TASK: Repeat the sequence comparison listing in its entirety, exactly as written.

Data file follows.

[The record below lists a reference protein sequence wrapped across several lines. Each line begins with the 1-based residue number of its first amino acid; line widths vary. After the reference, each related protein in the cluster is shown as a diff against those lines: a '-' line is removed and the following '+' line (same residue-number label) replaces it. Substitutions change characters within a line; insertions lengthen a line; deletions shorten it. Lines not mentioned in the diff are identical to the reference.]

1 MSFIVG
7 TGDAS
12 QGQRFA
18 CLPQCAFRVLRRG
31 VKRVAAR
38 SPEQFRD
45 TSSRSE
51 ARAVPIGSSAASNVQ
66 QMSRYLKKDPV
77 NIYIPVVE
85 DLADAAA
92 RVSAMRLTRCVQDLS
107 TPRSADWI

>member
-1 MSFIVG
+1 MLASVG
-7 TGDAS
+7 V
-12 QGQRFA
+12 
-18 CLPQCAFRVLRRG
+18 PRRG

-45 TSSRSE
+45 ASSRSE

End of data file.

[The record below lists a reference protein sequence wrapped across several lines. Each line begins with the 1-based residue number of its first amino acid; line widths vary. After the reference, each related protein in the cluster is shown as a diff against those lines: a '-' line is removed and the following '+' line (same residue-number label) replaces it. Substitutions change characters within a line; insertions lengthen a line; deletions shorten it. Lines not mentioned in the diff are identical to the reference.]

1 MSFIVG
7 TGDAS
12 QGQRFA
18 CLPQCAFRVLRRG
31 VKRVAAR
38 SPEQFRD
45 TSSRSE
51 ARAVPIGSSAASNVQ
66 QMSRYLKKDPV
77 NIYIPVVE
85 DLADAAA
92 RVSAMRLTRCVQDLS
107 TPRSADWI

>member
-1 MSFIVG
+1 MLASVG
-7 TGDAS
+7 V
-12 QGQRFA
+12 
-18 CLPQCAFRVLRRG
+18 PRRG

-45 TSSRSE
+45 ASSRSE